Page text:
To Matsushita Toso, a small auto surface treatment company in Tome, Miyagi Prefecture, the shiny black metal parts hanging at its newly introduced line are a sign of the Japanese auto industry's growth and recovery from the March 11, 2011 earthquake.
The company with less than 60 employees, located just west of tsunami-hit coastline cities in the Tohoku region in northeastern Japan, is currently producing about a dozen types of body parts for 30,000 units of Toyota Motor Corp.'s high-profile Aqua compact hybrid vehicle per month, after it invested some 250 million yen to double the size of its plant in October in order to attract the automaker's orders.
While the company did not suffer much direct quake damage, its output had been curbed by 60 percent in the first four months, mainly because its client manufacturers were forced to halt production as they were hit by the tsunami and impact of the nuclear accident at the Fukushima Daiichi power plant. Making such large investments at the time meant a serious risk.
''It was a major bet,'' said Tatsuro Sasaki, 60, the company's sales planning manager, who helped the company formulate the investment that now seems to be starting to pay off.
The company's monthly sales have swung back to the prequake levels and risen slightly above them after the new line began operation in October, helped by fresh orders of the Aqua it gained with the new facility.
''We could not just sit and wait until we get orders without having the (output) power necessary...We made the investment in view of Toyota's production plan,'' Sasaki said.
The automaker is scheduled to merge its subsidiaries Kanto Auto Works Ltd., Central Motor Co. and Toyota Motor Tohoku Corp. into Toyota Motor East Japan Inc. in July, and annually produce 500,000 vehicles there, including the Aqua.
The popular model, which is currently being produced only at Kanto Auto Works' plant in Kanegasaki, Iwate Prefecture, has garnered 120,000 orders in a month since its January launch, 10 times its monthly sales target, raising hopes for a positive ''ripple effect'' on the disaster-hit Tohoku region's economy.
''The auto industry is one that has a major impact on employment because when plants are built, parts manufacturers gather around them and related works subsequently expand,'' said Shigeru Matsumura, an auto analyst at the SMBC Friend Research Center.
''There are great expectations'' for the new company, he added.
In the wake of strong demand, Kanto Auto Works alone has hired 200 extra workers to beef up production, while related businesses in the same prefecture are also recruiting more workers, according to the Iwate prefectural government.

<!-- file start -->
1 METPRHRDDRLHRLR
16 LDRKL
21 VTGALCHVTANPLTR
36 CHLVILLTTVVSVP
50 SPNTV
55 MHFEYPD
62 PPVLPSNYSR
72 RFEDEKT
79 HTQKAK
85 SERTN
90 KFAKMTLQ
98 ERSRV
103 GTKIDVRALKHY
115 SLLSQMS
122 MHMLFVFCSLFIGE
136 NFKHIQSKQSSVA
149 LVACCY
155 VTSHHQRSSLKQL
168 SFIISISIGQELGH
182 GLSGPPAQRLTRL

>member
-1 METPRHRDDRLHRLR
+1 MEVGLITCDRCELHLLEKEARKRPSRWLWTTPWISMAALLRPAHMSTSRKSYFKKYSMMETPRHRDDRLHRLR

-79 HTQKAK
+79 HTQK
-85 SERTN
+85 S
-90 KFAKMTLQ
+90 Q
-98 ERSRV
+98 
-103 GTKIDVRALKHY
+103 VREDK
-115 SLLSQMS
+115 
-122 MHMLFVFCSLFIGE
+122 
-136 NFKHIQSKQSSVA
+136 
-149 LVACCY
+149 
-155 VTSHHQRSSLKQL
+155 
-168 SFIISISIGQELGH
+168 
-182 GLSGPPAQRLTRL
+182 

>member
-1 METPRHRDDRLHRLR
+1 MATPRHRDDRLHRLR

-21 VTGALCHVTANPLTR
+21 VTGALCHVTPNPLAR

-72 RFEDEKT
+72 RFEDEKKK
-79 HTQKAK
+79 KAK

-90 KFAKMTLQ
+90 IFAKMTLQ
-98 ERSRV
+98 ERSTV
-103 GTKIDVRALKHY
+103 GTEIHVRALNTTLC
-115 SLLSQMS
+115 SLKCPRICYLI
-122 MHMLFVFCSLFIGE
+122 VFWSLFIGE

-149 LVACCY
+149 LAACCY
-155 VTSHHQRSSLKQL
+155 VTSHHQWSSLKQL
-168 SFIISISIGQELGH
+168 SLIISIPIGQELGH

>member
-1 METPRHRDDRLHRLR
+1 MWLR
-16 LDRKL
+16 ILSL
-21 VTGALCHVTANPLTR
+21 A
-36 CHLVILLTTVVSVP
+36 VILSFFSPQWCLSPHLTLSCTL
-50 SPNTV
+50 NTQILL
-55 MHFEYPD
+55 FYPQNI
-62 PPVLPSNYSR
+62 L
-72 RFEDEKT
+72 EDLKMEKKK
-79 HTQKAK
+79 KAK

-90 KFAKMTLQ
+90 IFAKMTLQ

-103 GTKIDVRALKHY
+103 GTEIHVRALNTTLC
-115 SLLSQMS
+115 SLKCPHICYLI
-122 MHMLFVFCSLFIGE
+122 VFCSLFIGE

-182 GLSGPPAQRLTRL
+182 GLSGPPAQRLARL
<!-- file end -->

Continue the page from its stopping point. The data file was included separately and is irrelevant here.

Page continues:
Iwate Prefecture has also succeeded in bringing four auto-related companies from Aichi, Osaka and Hyogo prefectures among 20 companies it managed to attract from outside this business year ending on March 31.
''Toyota said it will create a merged company in Tohoku as a production base and has linked it with the disaster-hit region's recovery, and companies took it as a serious message that the automaker will be firmly rooted in the region,'' increasing their interest in the area, said Kazuei Tamotsu, executive director of the prefecture's development promotion division.
''If the merged company will stress the use of local supplies in place of parts currently being brought from Nagoya, we are hopeful that there will be many more companies coming in,'' he said.
But the ripple effects are not felt evenly. Even with Toyota's intention to focus on Tohoku, Miyagi prefectural officials and manufacturers say many companies are still cautious about building new plants, as it remains uncertain whether they will get sufficient orders.
''They are going into vacant plants that already exist instead, so that they can leave any time they need to'' with minimal damage, said a prefectural official in charge of development promotion.
If the units and number of hybrid models produced in the prefecture were to increase, motor makers and other parts makers would start shifting production to the prefecture with more confidence, he said.
Uncertainty also surrounds the supply chains that were disrupted in the earthquake and tsunami. Major automakers in Japan have been reviewing their supply chains after taking a blow from the halt of a key plant of major microcomputer manufacturer Renesas Electronics Corp. due to the quake, but analysts say there are limitations to what automakers can grasp and control.
Many automakers have called on their suppliers to hedge disruption risks but parts manufacturers said it has only been on a request basis.